JOINT BASE SAN ANTONIO-FORT SAM HOUSTON, Texas —
Changes in requirements in the Army Medicine Captains Career Course at the Army Medical Department Center & School, Health Readiness Center of Excellence at Joint Base San Antonio-Fort Sam Houston are better preparing students to lead in both ground combat operations and operations supporting civil authorities in emergencies.
The changes took effect in January with the first class of 169 students in this year’s Captains Career Course, or CCC, who graduated from the course March 8. The focus of the course is to provide captains with tactical, technical and leadership knowledge and skills they need to lead company-sized units and serve on battalion and brigade staffs.
Students in the AMEDD CCC undergo nine weeks of training that includes classroom and hands-on training about the Military Decision Making Process, Army Health Systems Support and Force Health Protection doctrine, unit training management, leadership skills and staff officer functions.
Maj. Steven Rairdon, an AMEDD CCC instructor and mid-grade learning continuum lead, said changes in the course requirements include an Individual Concept of Support brief in which students are required to brief a course instructor on a concept of medical support in support of Large Scale Ground Combat Operations conducted by students.
Students conduct the Individual Concept of Support briefs before a course instructors after they have learned about the Military Decision Making Process, a seven step process in developing the concept of medical support in support of Large Scale Ground Combat Operations.
The students, who are medical officers, develop a plan for medical support that includes principles of the Army Health Systems and Force Health Protection doctrine that they present to the course instructor during their briefing.
Course instructors evaluate the students conducting the briefings on several criteria, including their knowledge of Army and Joint Medical Functions, capabilities and limitations, as well as their presentation skills, communication skills and expertise of course material.
In previous CCCs, Rairdon said two students conducted the briefings, with course instructors evaluating both presenters. This year is the first time that the course briefings are being presented by one student.
By just having a single medical officer, or captain, conduct a briefing, Rairdon said course instructors are better able to evaluate a student’s knowledge of the Military Decision Making Process and the Army Health Systems and Force Health Protection doctrine.
“By doing it individually, small group leaders (instructors) can better assess a student’s individual level of learning and comprehension,” Rairdon said.
Rairdon said another change in course requirements is requiring students, for the first time since the 1990s, to participate in field training exercises conducted at JBSA-Camp Bullis. The exercises, known as the Defense Support to Civil Authorities, Staff Exercise, is based on a natural disaster scenario in which local or state authorities request the assistance of military assets or units.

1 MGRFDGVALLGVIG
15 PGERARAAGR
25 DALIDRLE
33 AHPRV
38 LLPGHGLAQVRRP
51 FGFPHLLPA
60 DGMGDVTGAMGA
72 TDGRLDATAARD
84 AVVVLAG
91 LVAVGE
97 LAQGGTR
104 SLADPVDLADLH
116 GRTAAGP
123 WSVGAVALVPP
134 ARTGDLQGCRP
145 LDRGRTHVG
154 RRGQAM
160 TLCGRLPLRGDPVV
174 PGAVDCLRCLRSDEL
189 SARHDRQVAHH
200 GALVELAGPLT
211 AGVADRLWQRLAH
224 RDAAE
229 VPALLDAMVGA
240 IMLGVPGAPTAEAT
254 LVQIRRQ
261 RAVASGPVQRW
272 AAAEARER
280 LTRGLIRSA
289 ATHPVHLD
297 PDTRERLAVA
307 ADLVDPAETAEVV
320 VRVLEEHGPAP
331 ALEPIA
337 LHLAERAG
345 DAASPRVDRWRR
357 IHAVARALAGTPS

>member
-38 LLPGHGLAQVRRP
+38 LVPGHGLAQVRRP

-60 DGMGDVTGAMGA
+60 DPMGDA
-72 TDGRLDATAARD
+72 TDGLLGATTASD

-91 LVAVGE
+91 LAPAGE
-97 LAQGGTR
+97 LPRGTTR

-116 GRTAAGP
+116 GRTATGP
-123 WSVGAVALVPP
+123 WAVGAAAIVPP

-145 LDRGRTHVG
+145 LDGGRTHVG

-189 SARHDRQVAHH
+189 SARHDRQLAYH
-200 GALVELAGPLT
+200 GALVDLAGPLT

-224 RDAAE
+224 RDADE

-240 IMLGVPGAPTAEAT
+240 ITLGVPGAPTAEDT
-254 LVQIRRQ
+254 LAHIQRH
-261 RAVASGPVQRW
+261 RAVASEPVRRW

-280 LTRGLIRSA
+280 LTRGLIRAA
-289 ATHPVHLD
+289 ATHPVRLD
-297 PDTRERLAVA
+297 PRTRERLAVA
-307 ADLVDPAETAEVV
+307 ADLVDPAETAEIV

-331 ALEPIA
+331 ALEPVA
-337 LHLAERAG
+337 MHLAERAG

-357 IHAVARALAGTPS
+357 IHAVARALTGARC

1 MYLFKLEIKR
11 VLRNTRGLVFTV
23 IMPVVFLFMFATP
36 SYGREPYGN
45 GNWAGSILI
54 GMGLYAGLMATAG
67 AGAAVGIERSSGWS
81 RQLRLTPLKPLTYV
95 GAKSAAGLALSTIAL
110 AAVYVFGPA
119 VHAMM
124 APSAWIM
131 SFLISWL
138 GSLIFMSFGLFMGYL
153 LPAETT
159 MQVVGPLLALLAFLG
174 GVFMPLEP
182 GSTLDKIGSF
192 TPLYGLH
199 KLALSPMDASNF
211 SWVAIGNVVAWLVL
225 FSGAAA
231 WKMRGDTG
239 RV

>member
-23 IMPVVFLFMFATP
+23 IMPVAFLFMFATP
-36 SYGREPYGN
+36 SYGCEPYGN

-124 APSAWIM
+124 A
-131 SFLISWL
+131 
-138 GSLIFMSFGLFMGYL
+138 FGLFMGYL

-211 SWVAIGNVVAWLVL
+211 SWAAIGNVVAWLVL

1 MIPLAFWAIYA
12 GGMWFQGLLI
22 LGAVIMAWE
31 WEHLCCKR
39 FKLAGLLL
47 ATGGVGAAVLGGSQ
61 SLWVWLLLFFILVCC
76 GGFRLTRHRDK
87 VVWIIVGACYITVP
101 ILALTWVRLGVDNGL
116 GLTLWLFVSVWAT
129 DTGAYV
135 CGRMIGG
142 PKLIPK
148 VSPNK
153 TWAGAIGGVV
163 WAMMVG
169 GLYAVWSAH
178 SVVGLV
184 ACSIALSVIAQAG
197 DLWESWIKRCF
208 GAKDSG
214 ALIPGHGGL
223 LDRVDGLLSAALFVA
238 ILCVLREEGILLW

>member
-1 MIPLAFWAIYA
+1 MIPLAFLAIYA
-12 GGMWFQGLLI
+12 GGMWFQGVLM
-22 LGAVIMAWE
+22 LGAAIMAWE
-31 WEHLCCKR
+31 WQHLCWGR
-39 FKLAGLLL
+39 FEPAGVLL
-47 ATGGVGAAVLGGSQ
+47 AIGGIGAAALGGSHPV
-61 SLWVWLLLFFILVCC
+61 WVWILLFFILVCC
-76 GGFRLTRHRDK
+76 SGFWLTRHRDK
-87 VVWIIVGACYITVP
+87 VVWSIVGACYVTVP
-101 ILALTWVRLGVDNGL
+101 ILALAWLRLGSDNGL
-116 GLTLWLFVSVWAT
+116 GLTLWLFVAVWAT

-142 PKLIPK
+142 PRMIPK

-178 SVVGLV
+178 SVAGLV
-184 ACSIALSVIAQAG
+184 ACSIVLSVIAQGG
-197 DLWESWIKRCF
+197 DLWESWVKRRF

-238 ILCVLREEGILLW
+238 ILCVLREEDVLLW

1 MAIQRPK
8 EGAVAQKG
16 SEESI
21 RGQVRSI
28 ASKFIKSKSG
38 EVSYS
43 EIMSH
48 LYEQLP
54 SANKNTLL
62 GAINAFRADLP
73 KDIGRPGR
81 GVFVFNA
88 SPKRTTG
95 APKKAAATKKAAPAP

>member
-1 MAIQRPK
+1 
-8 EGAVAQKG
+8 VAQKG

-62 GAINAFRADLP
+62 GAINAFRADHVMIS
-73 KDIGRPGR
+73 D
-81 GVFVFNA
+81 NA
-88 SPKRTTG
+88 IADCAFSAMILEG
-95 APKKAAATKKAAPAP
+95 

He said adding more rigorous requirements to the AMEDD CCC will increase AMEDD Officers institutional knowledge that will better prepare them for operations in multi-domain environments including air, land, sea, space and cyberspace.
In May, the second class of students in this year’s CCC participated in field training exercises at JBSA-Camp Bullis that were based on a scenario in which a hurricane makes landfall in Houston. During those exercises, students took on the roles of members or leaders of a medical battalion or medical brigade in supporting civilian authorities responding to the aftermath of the hurricane scenario.
Capt. Vanessa Medina, AMEDD Medical Services Corps CCC operations officer, said the objective of the field training exercises was to get students into the mindset of how to respond to a hurricane, including training in the decision making process that focuses on meeting exercise objectives such as the employment of medical units.
Two AMEDD students, Capts. Kristen Borsella and Devon Pilarowski, were in the second class of students in this year’s CCC that participated in the field training exercises in May. The second class of students in this year’s CCC started March 13 and graduated May 15.
Borsella was the executive officer for the 61st Multifunctional Medical Battalion in the exercise. She said she and the students utilized their medical knowledge and skills to respond to situations that came up during exercise.
“We used our skills to best place those medical assets and support the tasks that were coming up,” Borsella said. “We are using are medical planning, as well as our medical knowledge, to place the assets that can best help those casualties where there needed. We are definitely learning and communicating, and it’s been good so far.”
Pilarowski, 2nd Brigade behavioral health officer/social worker at Fort Campbell, Kentucky, was the executive officer in charge of the 44th Medical Brigade during the exercise. She said taking on the role of an executive officer of a brigade was a good learning experience for her.
“A lot of us, especially in this room, are currently sitting in spots where we wouldn’t normally interact,” Pilarowski said. “I’m a social worker, so being an executive officer for a medical brigade wouldn’t be something I’m doing. We are learning jobs that we are not really used to doing. It’s been different.”